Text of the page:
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REVIEW:‘The Beaux’ Stratagem’ at Sierra Cinemas Wednesday

John Deaderick
Special to The Union
A scene from "The Beaux Stratagem," at Sierra Cinemas Wednesday.
Azriel LaMarca |

Know & Go

WHO: Sierra Cinemas Presents

WHAT: National Theatre Live: “‘The Beaux’ Stratagem”

WHEN: 3:30 p.m. Wednesday

WHERE: Sierra Cinemas, E. Main St. Grass Valley

TICKETS: $18 Adults, $15 Seniors, Children 12 and under & students with ID; Available online at http://www.sierratheaters.com/ntlive or at the Sierra Cinemas Box Office

What to do when you’re down on your luck and the wastrel life you’ve been leading has emptied your pockets?

Why, pursue a wealthy woman, of course!

Better yet, engage a friend in the scheme and double your pleasure!

George Farquhar’s 1707 comedy “The Beaux’ Stratagem” is a rollicking sexcapade full of broadly drawn characters whose names, in the literary fashion of the time, reveal their natures (Aimwell, Lady Bountiful, Squire Sullen).

The action and the language come fast and furious; the several competing schemes unfold swiftly under Simon Godwin’s crisp direction.

This production is really, really funny; the acting style overlarge as suits the Restoration Period from whence the play comes. Actors address the audience in keenly delivered asides and one never knows when a musician may appear and a song break out.

Still, there is pointed social commentary here: the idleness of the upper classes, the rights of women, the impossibility of divorce (Farquhar cheats a bit here, providing an implausible deus ex machina).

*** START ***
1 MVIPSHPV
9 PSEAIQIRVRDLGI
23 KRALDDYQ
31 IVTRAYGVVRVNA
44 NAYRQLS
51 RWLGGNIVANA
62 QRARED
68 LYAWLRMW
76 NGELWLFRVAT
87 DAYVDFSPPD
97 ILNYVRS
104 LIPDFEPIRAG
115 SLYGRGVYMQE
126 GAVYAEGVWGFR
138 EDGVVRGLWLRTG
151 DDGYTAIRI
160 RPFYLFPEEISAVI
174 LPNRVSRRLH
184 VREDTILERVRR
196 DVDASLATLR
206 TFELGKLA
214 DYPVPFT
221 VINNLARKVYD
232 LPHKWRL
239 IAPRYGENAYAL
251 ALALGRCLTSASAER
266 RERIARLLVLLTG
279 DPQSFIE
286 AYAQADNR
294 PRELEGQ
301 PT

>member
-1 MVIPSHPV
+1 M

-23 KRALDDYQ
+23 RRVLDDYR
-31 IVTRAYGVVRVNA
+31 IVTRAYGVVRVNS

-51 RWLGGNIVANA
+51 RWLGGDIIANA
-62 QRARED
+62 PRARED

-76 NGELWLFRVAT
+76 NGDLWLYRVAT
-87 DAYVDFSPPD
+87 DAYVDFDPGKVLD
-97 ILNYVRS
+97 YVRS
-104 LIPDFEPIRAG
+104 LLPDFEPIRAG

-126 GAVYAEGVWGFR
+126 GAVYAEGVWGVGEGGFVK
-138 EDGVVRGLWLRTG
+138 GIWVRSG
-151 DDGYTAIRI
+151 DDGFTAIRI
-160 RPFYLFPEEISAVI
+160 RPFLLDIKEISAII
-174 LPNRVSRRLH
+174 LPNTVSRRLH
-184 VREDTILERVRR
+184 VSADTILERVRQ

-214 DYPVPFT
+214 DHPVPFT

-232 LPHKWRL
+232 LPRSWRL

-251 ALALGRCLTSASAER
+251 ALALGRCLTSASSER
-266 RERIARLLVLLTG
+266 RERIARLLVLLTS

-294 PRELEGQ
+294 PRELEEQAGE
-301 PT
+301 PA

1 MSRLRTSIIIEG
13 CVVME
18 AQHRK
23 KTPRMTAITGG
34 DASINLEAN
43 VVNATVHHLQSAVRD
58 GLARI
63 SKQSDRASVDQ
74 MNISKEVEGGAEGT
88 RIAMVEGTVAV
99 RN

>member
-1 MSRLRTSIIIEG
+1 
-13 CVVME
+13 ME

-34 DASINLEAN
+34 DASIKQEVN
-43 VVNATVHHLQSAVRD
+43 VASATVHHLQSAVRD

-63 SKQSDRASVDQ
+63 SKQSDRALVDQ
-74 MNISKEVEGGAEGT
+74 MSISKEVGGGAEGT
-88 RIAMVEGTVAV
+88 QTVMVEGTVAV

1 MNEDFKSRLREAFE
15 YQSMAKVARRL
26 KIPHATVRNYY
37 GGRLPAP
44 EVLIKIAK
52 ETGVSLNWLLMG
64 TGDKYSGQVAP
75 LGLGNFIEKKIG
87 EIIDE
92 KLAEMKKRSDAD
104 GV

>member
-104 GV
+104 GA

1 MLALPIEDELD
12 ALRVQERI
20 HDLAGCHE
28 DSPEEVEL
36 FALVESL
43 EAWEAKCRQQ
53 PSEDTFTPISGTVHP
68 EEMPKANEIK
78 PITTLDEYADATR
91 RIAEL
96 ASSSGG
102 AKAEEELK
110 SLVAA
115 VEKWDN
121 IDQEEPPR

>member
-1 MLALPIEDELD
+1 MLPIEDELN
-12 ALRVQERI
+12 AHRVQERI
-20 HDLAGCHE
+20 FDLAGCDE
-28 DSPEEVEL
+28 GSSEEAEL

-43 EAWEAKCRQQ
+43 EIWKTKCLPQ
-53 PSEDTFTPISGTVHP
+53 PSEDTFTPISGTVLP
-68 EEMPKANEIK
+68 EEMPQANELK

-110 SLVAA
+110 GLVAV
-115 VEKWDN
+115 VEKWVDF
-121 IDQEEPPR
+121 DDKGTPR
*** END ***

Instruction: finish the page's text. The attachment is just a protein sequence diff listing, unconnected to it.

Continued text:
Though somewhat tame by the standards of today, the open display of sexual desire marks the end of an era in British theatre.

The 18th century introduces strict censorship of subject and language as it yields to priggishness.

Thus, we get words invented for the stage such as “zounds” and “egads” as substitutes for profanities.

Just think of the ubiquitous “freakin’” of today.

Delicious stereotypes — a romantic French officer, a lascivious priest — seem refreshing rather than offensive despite our PC social norms.

All the performers delight. This is especially true of Amy Morgan as a no-nonsense tavern wench and Pearce Quigley as the hilariously droll servant Scrub.

The physical and vocal delivery of Geoffrey Streatfeild as the plotting beau Archer approach perfection.

But, the evening belongs to Susannah Fielding as the frustrated-yet-moral Mrs. Sullen.

Ever radiant, with exquisite comic timing, she is, indeed, a force to be reckoned with. Brava!

John Deaderick is a local theatre artist and the author of Make Sweet the Minds of Men: Early Opera and Tragic Catharsis, available at Amazon.com

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